Canada’s Election and Its Effects on the US

October 14, 2015 Updated: November 26, 2015

Whinging all the way, Canadians are stumbling through the last week of their preternaturally extended federal election campaign. Indeed, from listening to the laments, one would think that a society of 100-yard sprinters had been condemned to run a mile.

Such wailing and gnashing of teeth obviously amuse U.S. observers whose federal elections are marathons, beginning the moment the last vote is counted in the previous election.

Nevertheless, like enduring the “coldest winter” or the “hottest summer,” the “longest (modern) election” is one for your books.

Still no Canadian will be surprised the process has barely twitched the U.S. political seismograph, beset as we are with the fulminations of Donald Trump, the e-mail evasions of Hillary Clinton, and/or the persistent inability of the Republican Party to find a teacher for its House of Representatives kindergarten.

U.S. citizens may be unpleasantly surprised to awaken on Tuesday, Oct. 20, and find a very different Canada.

Lack of interest does not mean lack of importance.

Indeed, U.S. citizens may be unpleasantly surprised to awaken on Tuesday, Oct. 20, and find a very different Canada from the denizen of the North that we have been able to ignore for the past nine years under the benign administration of Prime Minister Harper and his Tory government.

For a U.S. observer, several points have been startling:

  • The persistence until very near to the campaign’s conclusion of extremely close polls among the three major parties (Tories, NDP, and Liberals). It was “horse race” polling at its most seductive: every party led at one juncture or another. And nobody was convinced that the polls, given their repeated failures in recent elections, were definitive. Even at this juncture, with the NDP apparently swooning to third place, a last minute surge in voter participation, youth vote, and/or “black swan” driving changes in voter intentions, a Mulcair/NDP victory (at least with a plurality) is not impossible.
  • The back-from-the-dead Liberal surge. Liberal leader Justin Trudeau may indeed be “just in time” for a party, which for several elections has had more history than presence. Trudeau’s substantive résumé is slim, essentially based on having been born, but his charismatic credentials are strong. And he learned enough to deflect the intensity of the “He’s not ready” Tory advertisements, which were head-shaking accurate six months ago when, as the old sobriquet goes, he opened his mouth only to change feet.
  • The visceral antipathy directed at PM Harper by normally polite Canadians. It is a malign animosity normally reserved for pedophiles who eat puppies for breakfast.

But how could this still mutating political scene affect the United States.

Let us see “worst, first.”

An NDP government. Start with the reality that Mulcair called President Obama a liar by suggesting he didn’t have photos of the dead bin Laden when he declined to release them. Then recall that the NDP not all that long ago called for Canada to withdraw from NATO. And now the NDP has rejected (without reviewing) the just-concluded Trans-Pacific Partnership agreement. Moreover, Mulcair would withdraw Canadian forces participating in Iraq and elsewhere. Combined with NDP de facto cancellation of the F-35 program, it would be hard to see what would remain of bilateral defense cooperation. Relations would be strained at best.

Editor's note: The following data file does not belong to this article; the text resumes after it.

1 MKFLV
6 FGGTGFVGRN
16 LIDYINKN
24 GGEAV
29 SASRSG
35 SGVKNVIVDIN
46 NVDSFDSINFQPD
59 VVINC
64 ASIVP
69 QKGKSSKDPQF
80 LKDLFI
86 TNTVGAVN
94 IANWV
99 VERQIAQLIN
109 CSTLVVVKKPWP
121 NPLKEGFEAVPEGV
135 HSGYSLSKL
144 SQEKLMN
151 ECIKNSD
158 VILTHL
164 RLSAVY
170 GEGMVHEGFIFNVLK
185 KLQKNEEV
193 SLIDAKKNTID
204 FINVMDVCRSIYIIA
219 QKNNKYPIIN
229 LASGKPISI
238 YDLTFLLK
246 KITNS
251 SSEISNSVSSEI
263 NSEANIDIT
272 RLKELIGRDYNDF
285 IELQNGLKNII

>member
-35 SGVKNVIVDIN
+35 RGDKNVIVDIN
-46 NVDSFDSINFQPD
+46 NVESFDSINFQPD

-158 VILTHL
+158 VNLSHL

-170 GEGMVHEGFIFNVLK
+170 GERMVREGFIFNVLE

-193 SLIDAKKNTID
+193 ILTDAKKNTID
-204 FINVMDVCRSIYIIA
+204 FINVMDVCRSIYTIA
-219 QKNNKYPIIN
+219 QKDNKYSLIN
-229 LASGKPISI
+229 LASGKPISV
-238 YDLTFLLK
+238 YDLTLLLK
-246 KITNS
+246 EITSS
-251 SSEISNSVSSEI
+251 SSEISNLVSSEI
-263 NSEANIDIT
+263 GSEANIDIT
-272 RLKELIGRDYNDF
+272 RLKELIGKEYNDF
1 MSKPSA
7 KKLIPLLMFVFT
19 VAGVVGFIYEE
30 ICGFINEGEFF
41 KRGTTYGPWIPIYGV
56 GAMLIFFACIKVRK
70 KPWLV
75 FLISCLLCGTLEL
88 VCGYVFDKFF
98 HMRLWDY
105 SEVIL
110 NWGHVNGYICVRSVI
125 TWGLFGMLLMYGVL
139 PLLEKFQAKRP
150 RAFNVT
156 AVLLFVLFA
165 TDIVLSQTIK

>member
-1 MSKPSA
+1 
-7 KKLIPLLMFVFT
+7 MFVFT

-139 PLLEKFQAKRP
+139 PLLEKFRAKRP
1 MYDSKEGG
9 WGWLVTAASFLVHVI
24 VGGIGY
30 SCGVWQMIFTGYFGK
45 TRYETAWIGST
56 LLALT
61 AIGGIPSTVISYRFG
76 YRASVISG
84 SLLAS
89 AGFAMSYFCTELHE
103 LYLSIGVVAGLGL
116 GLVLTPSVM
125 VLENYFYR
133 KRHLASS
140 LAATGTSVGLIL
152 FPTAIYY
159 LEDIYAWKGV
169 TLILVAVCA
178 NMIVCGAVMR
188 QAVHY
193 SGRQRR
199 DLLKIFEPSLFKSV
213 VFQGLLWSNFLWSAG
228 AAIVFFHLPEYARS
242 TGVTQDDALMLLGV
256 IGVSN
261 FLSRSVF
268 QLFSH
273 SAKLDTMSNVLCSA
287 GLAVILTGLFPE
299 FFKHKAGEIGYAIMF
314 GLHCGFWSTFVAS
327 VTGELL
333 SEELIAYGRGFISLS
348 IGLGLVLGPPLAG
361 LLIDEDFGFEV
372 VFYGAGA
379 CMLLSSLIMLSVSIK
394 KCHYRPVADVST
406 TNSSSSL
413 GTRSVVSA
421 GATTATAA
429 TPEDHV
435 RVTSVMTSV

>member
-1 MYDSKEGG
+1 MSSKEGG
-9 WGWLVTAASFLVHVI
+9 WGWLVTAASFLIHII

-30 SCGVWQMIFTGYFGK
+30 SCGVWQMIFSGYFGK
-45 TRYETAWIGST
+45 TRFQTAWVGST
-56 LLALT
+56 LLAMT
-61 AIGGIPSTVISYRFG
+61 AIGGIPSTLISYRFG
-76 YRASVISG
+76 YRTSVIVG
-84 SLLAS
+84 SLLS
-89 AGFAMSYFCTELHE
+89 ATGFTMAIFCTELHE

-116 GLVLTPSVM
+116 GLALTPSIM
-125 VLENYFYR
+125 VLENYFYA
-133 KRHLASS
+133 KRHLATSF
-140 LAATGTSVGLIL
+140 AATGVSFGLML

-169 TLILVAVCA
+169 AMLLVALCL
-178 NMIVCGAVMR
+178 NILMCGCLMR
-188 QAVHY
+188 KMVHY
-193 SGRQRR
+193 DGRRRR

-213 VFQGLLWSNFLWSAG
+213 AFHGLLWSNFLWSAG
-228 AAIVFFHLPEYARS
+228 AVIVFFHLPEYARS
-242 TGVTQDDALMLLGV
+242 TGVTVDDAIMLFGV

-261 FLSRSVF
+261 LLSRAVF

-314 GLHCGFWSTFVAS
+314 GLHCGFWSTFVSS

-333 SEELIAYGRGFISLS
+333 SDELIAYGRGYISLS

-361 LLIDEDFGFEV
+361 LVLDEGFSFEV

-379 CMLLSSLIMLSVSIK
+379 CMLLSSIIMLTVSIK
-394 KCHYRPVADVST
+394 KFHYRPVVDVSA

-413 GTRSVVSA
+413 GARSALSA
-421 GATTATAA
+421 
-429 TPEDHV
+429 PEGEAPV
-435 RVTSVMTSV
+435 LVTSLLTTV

Second, the same.

A Liberal government. Reportedly, Trudeau never visited Washington until October 2013, a curious omission for any politically engaged Canadian. Historically, the Liberals prefer the worst possible bilateral relationship with the USG that will not prompt direct retaliation. Hence, Trudeau would stop Canadian air attacks in Iraq/Syria; cancel the F-35 program; but continue to support the Keystone pipeline (not necessarily a positive in Obama administration eyes). Relations would be “arms’ length”—polite official meetings but no invite to Camp David.

Last the best of all the game.

A Conservative government. A the minimum, these are the “devils we know”—we are accustomed to each other’s foibles and what can/cannot be expected. Over nine years we have worked out accommodations on border security and perennial trade/transit irritations (for example, the Windsor bridge issue). We have reached accord over TPP; we are on the same page for combating ISIS in Iraq and Syria, resisting Russia in Ukraine, supporting Israel, and rejecting Iranian effort to build nuclear weapons. Occasionally, Ottawa may hit a note more loudly than Washington, but we are reading from the same sheet of music.

Relations could be better; Harper and Obama have a prickly relationship driven by personalities as much as substance (the Keystone nondecision). But it could be worse.

With any other government, relations would be worse.

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David T. Jones

David T. Jones is a retired U.S. State Department senior foreign service career officer who has published several hundred books, articles, columns, and reviews on U.S.–Canadian bilateral issues and general foreign policy. During a career that spanned over 30 years, he concentrated on politico-military issues, serving as adviser for two Army chiefs of staff. Among his books is “Alternative North Americas: What Canada and the United States Can Learn from Each Other.”

Views expressed in this article are the opinions of the author and do not necessarily reflect the views of The Epoch Times.